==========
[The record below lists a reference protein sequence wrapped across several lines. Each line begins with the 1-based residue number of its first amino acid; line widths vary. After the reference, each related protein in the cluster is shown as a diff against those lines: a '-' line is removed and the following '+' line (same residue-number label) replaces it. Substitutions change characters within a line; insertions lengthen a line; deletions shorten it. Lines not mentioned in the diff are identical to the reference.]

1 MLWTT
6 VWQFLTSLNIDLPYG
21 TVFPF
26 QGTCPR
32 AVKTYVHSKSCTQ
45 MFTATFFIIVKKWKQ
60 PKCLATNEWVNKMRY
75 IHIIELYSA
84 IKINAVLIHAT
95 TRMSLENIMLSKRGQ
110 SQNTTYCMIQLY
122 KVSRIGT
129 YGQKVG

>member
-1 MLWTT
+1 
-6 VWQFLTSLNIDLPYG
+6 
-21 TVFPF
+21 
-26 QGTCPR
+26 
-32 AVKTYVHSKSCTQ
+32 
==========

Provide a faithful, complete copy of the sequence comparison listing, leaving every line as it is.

[The record below lists a reference protein sequence wrapped across several lines. Each line begins with the 1-based residue number of its first amino acid; line widths vary. After the reference, each related protein in the cluster is shown as a diff against those lines: a '-' line is removed and the following '+' line (same residue-number label) replaces it. Substitutions change characters within a line; insertions lengthen a line; deletions shorten it. Lines not mentioned in the diff are identical to the reference.]

1 MLWTT
6 VWQFLTSLNIDLPYG
21 TVFPF
26 QGTCPR
32 AVKTYVHSKSCTQ
45 MFTATFFIIVKKWKQ
60 PKCLATNEWVNKMRY
75 IHIIELYSA
84 IKINAVLIHAT
95 TRMSLENIMLSKRGQ
110 SQNTTYCMIQLY
122 KVSRIGT
129 YGQKVG

>member
-1 MLWTT
+1 
-6 VWQFLTSLNIDLPYG
+6 
-21 TVFPF
+21 
-26 QGTCPR
+26 
-32 AVKTYVHSKSCTQ
+32 